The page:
Dear Stay Focussed reader,
Welcome to the latest newsletter.
If you're anything like me, you'll have a hard drive full of some very 'average' looking photos?
It's those photos that are the focus for this month's newsletter. What if we could perk-up those photos and bring them back to life?
Here's one simple method for you to try that could be just the ticket!
How can you pep-up a bad photo?
Here's the easiest way ever to improve that photo. First, have a look at the photo I took in London recently. Lousy weather (I am soooo bored of winter right now!) and a lousy photo of the Houses of Parliament was the result.
And here's the easy technique for changing, and hopefully improving, the look of this photo.
Open your photo in any image editing software. Or, if you haven't got anything installed on your computer, go to pixlr and load your image up there.
Once there, make sure your "Layers" palette is open. If you're using Pixlr it will be one of the palettes on the right side of the screen.
Start by duplicating the layer. To do this go to "Layers" on the toolbar at the top of the screen, and then choose "duplicate layer" from the drop-down menu.
Once done, you'll have a copy of your first layer in the layers palette.
Now, here's where the magic unfolds...
Go to the layers palette, and, if you're using Pixlr, click on the small icon in the bottom left of the palette. I've circled it in the screenshot here.
Click on this little button and a new menu appears.
On this menu you can change the layer settings by clicking on the drop-down menu arrow next to the "mode" box. Usually you'd go for "normal", but there are plenty of other options there.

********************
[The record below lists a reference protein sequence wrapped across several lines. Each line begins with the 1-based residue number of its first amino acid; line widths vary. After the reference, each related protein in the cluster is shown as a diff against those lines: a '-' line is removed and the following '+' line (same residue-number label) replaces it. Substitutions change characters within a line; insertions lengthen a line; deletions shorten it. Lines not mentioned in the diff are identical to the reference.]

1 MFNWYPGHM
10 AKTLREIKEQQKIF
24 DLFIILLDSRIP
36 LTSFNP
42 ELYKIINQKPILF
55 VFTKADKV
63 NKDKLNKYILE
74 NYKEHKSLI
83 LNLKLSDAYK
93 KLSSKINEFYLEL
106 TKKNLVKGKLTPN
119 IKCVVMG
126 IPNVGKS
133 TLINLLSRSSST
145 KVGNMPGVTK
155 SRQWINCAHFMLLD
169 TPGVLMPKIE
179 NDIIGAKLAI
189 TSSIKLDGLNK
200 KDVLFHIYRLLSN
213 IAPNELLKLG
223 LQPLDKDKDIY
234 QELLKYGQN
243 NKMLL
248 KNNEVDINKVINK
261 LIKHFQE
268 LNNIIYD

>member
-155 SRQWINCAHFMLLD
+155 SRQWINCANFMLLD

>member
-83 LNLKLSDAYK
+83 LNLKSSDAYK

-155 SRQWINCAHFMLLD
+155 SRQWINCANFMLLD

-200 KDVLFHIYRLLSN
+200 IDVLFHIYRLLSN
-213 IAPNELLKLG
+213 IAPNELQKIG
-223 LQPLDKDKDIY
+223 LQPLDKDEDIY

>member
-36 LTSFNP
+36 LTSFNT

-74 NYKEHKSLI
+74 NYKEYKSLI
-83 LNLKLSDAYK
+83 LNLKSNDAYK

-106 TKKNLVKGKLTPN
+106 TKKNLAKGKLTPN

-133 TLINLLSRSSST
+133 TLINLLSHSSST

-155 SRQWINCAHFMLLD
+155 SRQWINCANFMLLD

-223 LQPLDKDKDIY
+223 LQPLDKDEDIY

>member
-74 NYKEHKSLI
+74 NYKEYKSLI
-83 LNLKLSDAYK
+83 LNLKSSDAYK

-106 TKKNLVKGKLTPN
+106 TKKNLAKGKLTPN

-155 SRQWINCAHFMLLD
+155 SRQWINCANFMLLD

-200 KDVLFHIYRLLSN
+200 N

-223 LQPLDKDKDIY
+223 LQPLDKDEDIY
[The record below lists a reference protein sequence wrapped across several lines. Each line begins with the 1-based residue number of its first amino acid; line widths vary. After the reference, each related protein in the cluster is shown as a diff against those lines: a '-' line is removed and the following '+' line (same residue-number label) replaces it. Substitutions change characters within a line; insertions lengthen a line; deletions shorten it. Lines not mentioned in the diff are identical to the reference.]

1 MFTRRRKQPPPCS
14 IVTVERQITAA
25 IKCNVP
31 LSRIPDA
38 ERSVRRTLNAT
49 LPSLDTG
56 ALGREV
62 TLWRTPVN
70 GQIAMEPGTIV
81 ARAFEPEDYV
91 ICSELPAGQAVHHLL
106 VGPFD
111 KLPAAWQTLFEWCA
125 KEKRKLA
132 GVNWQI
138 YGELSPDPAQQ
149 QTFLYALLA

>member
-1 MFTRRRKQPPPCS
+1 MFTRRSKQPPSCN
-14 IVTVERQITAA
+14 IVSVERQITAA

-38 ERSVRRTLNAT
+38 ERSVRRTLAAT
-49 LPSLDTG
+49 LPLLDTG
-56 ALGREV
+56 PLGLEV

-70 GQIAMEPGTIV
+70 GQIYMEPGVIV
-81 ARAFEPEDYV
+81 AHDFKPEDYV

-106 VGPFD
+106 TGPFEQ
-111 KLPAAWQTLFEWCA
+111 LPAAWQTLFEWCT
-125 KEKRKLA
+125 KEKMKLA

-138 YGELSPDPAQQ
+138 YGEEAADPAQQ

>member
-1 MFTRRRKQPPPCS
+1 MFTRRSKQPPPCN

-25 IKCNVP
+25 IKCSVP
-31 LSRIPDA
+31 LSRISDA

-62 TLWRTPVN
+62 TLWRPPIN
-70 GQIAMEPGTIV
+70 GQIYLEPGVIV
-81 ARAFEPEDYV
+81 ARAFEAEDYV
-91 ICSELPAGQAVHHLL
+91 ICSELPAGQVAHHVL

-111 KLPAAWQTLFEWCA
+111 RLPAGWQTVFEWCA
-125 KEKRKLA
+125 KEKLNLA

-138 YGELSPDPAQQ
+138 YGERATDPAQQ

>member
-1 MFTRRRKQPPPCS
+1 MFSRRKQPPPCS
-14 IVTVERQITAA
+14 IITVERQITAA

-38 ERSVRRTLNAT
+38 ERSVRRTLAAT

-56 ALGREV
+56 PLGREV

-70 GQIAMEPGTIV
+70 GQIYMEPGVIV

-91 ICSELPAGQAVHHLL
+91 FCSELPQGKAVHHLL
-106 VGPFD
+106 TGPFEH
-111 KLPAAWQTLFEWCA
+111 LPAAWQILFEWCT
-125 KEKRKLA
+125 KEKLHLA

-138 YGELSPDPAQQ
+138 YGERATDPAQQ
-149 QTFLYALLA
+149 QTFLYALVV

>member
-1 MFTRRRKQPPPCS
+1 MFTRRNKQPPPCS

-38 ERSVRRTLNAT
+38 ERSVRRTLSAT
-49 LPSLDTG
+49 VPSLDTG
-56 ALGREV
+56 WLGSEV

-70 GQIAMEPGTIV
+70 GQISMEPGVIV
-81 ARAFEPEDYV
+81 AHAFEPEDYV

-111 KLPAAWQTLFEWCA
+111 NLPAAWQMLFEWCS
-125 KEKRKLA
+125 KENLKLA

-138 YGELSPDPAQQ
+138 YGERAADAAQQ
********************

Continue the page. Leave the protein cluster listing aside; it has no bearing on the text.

The different options change how the pixels in the duplicated layer affect, or are affected by, the pixels in the background layer below it.
The science gets complicated, but all you need to do is try the different layer settings until you find one that improves your photo.
Some effects get a little weird - you have been warned!
By fiddling around I managed to change my initial, boring, London photo into a silhouette. Here it is:
I think it's certainly an improvement on the original photo, and only one of many alternatives available.
So there you go, one filter that creates an effect that's impossible to recreate in Photoshop.
I was going to write a short piece about neutral density filters, but ran out of time (sorry!). I'll definitely get round to it next month. Until then, join me on Facebook, and, have a look at the latest photography tips added to the site - use the links to the right here >>>.
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